Finding opportunities to reframe conflict as an opportunity to solve problems and create clarity is a very useful leadership quality. Often, conflict is a signifier of a deeper problem and so finding ways to surface and work on these issues as a team is a great way to move forward and bring a group together too.
In this leadership activity, start by asking the group to reflect on the central metaphor of bright to blind issues or topics, based on whether the problem is out in the open or unknown. Next, invite small groups to ideate on what issues facing the team are bright, blurry, or blind and then discuss them as a group. By working together to illuminate what is blurry or blind, you can create a one-team mentality and start resolving problems that can lead to conflict too.
All leaders will need to give effective feedback in order to help their team develop and do great work. The best leaders also solicit feedback from their direct reports and use this is an opportunity to grow. But how can you teach these feedback skills and help leaders develop this important skill?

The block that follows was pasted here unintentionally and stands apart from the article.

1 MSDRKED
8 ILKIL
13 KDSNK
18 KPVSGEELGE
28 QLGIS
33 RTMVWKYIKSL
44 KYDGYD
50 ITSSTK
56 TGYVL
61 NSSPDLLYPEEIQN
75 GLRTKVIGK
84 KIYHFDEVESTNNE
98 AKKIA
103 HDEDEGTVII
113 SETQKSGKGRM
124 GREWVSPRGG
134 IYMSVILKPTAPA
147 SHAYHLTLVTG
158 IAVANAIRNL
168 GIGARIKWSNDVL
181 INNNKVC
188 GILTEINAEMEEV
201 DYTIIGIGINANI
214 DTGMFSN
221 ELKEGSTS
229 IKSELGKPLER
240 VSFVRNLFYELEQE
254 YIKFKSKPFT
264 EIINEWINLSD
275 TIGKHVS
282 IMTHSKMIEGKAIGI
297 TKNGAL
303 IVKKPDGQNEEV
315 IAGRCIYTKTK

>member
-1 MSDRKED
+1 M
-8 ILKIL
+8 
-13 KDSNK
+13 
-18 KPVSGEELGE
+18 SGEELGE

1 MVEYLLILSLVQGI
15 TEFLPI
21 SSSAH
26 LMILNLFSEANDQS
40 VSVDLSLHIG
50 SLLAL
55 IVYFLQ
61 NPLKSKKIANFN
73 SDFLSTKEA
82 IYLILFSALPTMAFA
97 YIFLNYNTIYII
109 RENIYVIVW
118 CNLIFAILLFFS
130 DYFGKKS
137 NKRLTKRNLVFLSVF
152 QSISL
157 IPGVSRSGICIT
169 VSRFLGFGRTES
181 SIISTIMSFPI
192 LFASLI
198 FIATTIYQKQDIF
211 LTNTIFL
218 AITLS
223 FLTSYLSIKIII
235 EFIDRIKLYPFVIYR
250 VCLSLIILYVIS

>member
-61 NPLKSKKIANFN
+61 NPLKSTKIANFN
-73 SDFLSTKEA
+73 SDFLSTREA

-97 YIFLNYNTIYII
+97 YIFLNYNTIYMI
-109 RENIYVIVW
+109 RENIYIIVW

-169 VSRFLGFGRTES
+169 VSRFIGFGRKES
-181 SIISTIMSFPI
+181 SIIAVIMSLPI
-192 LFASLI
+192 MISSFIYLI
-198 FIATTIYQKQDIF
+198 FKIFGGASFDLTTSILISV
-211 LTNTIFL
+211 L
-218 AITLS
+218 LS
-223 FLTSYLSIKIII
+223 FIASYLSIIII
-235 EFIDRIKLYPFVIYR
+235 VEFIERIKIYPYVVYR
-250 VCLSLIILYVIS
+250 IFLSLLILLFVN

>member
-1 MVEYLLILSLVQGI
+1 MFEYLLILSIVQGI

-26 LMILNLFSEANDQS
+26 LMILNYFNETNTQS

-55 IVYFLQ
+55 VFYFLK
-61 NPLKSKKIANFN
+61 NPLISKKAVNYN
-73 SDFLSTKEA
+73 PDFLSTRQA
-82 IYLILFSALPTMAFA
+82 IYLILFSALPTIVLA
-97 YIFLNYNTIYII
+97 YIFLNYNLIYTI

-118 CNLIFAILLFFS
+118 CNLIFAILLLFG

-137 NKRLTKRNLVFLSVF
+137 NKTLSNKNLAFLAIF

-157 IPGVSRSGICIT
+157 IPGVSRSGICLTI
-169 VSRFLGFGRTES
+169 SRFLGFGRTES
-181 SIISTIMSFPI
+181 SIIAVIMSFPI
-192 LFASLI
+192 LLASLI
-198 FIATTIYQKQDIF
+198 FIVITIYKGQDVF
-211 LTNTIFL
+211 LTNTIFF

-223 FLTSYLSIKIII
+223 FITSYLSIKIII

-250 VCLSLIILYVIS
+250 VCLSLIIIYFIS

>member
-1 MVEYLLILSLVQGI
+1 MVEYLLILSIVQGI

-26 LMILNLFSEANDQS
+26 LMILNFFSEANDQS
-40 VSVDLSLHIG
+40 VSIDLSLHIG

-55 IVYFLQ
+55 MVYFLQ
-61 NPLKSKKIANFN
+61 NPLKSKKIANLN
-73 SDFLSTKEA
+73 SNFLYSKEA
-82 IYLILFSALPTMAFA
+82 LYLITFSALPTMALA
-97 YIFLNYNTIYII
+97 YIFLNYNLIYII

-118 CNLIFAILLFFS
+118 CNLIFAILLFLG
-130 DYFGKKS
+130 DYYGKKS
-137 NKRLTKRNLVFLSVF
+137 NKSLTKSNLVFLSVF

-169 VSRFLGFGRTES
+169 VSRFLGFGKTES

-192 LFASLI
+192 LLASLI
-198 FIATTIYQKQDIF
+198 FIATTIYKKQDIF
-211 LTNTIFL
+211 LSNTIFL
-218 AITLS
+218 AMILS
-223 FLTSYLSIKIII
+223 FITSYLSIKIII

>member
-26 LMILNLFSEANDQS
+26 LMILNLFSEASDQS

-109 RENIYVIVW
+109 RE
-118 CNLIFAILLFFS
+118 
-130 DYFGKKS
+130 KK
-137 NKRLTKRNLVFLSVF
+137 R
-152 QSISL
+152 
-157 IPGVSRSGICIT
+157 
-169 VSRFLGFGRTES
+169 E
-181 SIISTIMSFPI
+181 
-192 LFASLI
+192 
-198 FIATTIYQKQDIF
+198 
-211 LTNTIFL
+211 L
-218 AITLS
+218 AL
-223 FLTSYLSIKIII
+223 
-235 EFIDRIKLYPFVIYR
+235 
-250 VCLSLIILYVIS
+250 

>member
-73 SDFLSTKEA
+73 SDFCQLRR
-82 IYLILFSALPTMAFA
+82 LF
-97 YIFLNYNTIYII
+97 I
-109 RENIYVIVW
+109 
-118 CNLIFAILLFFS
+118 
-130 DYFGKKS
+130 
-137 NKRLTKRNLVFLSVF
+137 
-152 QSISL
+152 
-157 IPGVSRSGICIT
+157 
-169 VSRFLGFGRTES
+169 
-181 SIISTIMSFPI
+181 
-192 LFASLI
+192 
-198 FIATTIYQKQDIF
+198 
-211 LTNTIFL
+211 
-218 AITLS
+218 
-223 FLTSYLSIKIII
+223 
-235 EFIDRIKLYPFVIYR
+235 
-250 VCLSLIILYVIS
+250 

Check out our Effective Feedback Workshop template for a complete agenda you can use to develop this leadership skill. You’ll find a ready-to-go workshop with a guide and PowerPoint presentation you can use to help anyone in a leadership role give and receive better feedback.
I hope you have found some useful tips for leadership development workshops above. Now we’d love to hear from you!
What are your favorite leadership workshop ideas and training exercises for leadership development? Did you incorporate any of them into your facilitation practice?
Have you tried any of the activities above? Let us know about your experiences in the comments.